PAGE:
The work to represent this portion of the exhibit is Self-Portrait by Romaine Brooks. Other artists and images featured in this portion include, Marsden Hartley, George Bellows, Charles Demuth, Bernice Abbott, Marcel DuChamp, and Janet Flanner.

Movement THREE: The 1930’s and After

Ironically, it was the return of expatriates like Marsden Hartley and Grant Wood that led to the next phase of gay sensibility in American Portraiture. Combined with the new parameters established by the burgeoning influence of modernism against the constraints of conservative regional mores, an often more complexly coded body of works was created.

The work to represent this portion of the exhibit is Lincoln Kirstein by Walker Evans. Other artists and images featured in this portion include: Marsden Hartley, Georgia O’Keeffe, Grant Wood, and George Platt Lynes.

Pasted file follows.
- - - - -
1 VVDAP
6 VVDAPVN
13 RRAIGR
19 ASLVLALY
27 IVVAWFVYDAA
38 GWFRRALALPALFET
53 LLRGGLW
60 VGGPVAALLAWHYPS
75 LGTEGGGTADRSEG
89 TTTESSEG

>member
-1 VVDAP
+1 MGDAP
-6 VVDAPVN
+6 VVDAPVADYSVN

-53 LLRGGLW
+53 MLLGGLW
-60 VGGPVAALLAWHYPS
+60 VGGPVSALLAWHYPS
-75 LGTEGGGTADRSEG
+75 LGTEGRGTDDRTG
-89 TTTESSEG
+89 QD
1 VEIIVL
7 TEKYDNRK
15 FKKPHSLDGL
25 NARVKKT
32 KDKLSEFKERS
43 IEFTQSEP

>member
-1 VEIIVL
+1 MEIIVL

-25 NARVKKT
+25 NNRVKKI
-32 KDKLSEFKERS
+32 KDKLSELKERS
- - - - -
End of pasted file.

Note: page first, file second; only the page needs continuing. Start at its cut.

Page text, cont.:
Movement FOUR: Consensus and Conflict

While the post World War II world of the United States was seen as an unprecedented time of peace and prosperity in nation rife with economic expansion, it was also a time of social and ideological strife—not unlike out present situation. Called into question was the essential patriotism of ever American and the easy response was conformity. In a period of scrutiny and “boogey men” under every tenant of free expression, homosexuals were branded under the phrase “Lavender Scare” with the result being a continuation in the struggle for equality versus mere acceptance.

The work to represent this portion of the exhibition is Frank O’Hara by Alice Neel. Other artists and images featured in this portion include: Robert Rauschenberg, Jasper Johns, Beaufort Delaney, and James Baldwin.

Movement FIVE: Stonewall and After